What began in the late 1990s as a research project helmed by Larry Page and Sergey Brin, two students in Stanford University's Ph.D. program, is now one of the most influential companies in the world: Google. At first, the students' goal was to make an efficient search engine that gave users relevant links in response to search requests.
While search is still Google's core purpose, the company now provides services and goods ranging from (among many) email and photo storage to productivity software (the Google Docs suite), the internet browser Chrome, the mobile operating system Android, Chrome laptops and the Pixel mobile phone. Google has evolved from that two-man enterprise into a multibillion-dollar corporation. In 2015, it restructured and is now the jewel of parent company Alphabet, making it one of the biggest and richest companies in the world.
Google has long been the most visited site on the Web, too, making the company's influence on commerce and culture undeniable [source: Lifewire]. Practically every webmaster wants his or her site listed high on Google's search engine results pages (SERPs) because that almost always translates into more traffic. Google has also acquired other Internet companies, ranging from blogging services to YouTube. For a while, the company's search technology even powered rival companies' search engines: Yahoo relied on Google searches for nearly four years until developing its own search engine technologies in 2004 [source: Google].
In this article, we'll learn about the backbone of Google's business, its search engine. We'll also look at other services Google offers. Then we'll take a quick peek at some of the tools, both software and hardware, that Google has developed over the years. We'll also learn more about the equipment Google uses to keep its massive operation running. Finally, we'll take a closer look at Google, the company.
The Google Search Engine
As large as Google has grown, as many changes as it has seen, its primary purpose is still clear: To help users find what they want on the internet. And that's where Google's search engine shines.
Pandu Nayak has been with the company for more than 14 years and is now the vice president for search.
"One kind of primary thing that has not changed, in those 14 years, which I value tremendously, is this idea that we built search for users, we built search because people come to Google for things that matter in their lives," Nayak says. "[It] is our deep, deep responsibility to give them great results, great answers great experiences, and help them go about their lives more effectively.
"This focus, which really goes back to the mission statement ... is still one that drives us through all of these changes."
Google's search engine is a powerful tool, but the internet is a big place. It's sometimes hard to find what you're looking for. Nayak and many others throughout the company work with the idea that getting you what you're after — figuring out what you want — is their responsibility, no matter what you type into the search bar. They study language and intent, incorporate machine learning and artificial intelligence and note every search that is undertaken, all in an effort to make it easier on the user.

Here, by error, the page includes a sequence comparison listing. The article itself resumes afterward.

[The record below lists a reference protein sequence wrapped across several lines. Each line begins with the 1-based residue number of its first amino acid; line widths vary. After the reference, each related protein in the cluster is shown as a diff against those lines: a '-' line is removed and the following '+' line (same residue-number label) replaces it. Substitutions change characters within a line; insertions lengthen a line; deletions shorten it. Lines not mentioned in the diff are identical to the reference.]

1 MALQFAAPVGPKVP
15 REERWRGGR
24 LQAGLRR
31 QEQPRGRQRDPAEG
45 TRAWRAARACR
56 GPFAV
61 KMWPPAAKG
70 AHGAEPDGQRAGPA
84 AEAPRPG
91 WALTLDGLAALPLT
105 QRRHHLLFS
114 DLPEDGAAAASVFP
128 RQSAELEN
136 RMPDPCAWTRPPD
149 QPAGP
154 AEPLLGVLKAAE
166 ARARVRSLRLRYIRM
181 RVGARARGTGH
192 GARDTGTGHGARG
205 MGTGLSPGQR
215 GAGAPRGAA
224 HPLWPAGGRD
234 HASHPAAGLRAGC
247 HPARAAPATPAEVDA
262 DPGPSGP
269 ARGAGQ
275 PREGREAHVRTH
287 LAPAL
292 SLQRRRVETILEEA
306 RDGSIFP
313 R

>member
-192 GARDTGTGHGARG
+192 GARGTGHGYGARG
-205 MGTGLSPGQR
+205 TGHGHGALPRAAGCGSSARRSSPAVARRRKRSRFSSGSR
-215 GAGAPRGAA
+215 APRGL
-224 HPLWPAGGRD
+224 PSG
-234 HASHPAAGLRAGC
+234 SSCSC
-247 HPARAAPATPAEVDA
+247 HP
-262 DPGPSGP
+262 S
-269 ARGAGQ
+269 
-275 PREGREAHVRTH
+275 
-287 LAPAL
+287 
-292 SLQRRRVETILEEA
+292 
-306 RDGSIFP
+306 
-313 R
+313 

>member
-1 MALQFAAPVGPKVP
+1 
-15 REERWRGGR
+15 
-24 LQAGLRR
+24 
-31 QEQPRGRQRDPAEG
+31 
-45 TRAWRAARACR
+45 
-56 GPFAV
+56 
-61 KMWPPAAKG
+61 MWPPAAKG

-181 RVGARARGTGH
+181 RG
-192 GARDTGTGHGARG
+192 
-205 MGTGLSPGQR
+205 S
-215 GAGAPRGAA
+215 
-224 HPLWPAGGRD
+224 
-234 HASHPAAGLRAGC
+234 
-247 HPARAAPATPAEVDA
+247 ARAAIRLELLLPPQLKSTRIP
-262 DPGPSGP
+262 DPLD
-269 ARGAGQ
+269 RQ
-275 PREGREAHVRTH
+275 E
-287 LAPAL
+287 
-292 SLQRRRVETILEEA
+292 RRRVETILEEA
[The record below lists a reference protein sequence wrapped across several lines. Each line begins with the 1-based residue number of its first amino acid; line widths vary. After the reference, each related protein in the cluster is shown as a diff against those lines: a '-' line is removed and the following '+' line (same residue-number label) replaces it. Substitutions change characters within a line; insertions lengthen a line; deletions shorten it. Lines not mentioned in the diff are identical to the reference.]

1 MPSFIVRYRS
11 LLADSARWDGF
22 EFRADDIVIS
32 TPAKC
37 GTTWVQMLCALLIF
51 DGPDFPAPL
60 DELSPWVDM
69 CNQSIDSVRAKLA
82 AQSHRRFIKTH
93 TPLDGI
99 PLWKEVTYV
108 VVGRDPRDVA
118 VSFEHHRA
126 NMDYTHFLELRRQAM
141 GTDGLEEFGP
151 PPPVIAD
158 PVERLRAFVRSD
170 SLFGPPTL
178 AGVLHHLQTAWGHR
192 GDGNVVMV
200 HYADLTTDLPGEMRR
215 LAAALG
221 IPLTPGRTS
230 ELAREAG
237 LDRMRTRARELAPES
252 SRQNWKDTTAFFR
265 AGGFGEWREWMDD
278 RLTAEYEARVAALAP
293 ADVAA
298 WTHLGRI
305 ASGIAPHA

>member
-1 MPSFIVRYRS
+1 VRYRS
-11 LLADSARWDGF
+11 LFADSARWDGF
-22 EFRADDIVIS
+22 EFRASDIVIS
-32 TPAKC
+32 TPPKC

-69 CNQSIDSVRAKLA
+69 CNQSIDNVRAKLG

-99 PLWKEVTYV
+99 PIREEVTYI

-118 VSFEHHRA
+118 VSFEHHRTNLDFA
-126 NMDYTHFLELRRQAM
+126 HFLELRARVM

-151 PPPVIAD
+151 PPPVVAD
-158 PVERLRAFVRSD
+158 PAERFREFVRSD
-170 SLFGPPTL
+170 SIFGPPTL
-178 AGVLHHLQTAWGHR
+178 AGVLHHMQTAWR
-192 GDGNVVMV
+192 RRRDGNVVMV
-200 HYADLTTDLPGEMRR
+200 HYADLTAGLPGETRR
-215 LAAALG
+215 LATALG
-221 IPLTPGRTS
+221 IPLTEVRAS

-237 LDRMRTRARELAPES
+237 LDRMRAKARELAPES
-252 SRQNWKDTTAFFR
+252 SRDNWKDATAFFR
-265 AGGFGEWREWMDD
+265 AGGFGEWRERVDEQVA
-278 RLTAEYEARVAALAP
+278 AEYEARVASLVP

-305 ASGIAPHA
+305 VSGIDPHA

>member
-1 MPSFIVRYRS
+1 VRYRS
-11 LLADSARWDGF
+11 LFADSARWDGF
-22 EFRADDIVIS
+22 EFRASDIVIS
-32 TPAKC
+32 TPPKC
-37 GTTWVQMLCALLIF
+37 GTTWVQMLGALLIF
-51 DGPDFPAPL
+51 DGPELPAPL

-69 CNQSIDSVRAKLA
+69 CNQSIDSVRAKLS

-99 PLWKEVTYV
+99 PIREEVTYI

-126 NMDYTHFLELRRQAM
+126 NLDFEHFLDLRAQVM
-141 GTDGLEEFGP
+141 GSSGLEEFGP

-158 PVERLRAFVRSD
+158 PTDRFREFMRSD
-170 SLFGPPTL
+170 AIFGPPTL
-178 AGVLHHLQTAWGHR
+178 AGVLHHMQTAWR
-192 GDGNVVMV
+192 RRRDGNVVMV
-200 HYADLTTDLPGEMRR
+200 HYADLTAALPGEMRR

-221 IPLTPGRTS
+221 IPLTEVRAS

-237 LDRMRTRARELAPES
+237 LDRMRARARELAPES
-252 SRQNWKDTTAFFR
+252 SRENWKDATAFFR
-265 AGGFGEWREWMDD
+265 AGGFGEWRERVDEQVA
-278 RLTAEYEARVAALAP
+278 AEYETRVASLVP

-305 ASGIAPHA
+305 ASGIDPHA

It started years ago, and continues today, as the Google search engine has learned the difference between, say, Penélope Cruz and the Chevy Cruze, as it's figured out that in some cases, people use the word "change" and "convert" for the same action.
Nayak has gone through the implementation of spell correction, and the synonym finder, and universal search, which gives users not only web pages that they may be looking for, but photos, videos and more.
When he joined the company, he (like many others) thought Google worked astoundingly well. But as expectations for the search engine — and the company — have grown, expectations have changed. Or converted.
"Nobody, absolutely nobody comes and tells me that, 'Oh, you know the other day, I did a search and, you know, it worked really well,'" Nayak says with a laugh. "No one says that.
"Our endeavor is that you don't need any special expertise in searching. We want to be able to find ways to understand what it is you're looking for ..."
All that said, Google can help narrow down what you're looking for with specialized searches. You can browse through different categories that pertain to your keywords, including:
- News articles or video footage
- Products or services you can purchase online
- Content in books
- Scholarly papers
For example, if you search for the term "Planet Earth" in the news category, the results will include only news articles that contain those keywords. The results will look very different from Google's normal SERP.
Like all search engines, Google uses a special algorithm to determine its search results. While Google shares some facts about its algorithm, the specifics are a company secret. This helps Google remain competitive with other search engines and reduces the chance of someone finding out how to abuse the system.
Google uses automated programs called spiders or crawlers, just like most search engines, to help generate its search results. Google has a large index of keywords that help determine search results. What sets Google apart is how it ranks its results, which determines the order Google displays results on its search engine results pages. Google uses a trademarked algorithm called PageRank, which assigns each Web page a relevancy score.
A Web page's PageRank depends on a few factors:
- The frequency and location of keywords within the Web page: If the keyword appears only once within the body of a page, it will receive a low score for that keyword.
- How long the Web page has existed: People create new Web pages every day, and not all of them stick around for long. Google places more value on pages with an established history.
- The number of other Web pages that link to the page in question: Google looks at how many Web pages link to a particular site to determine its relevance.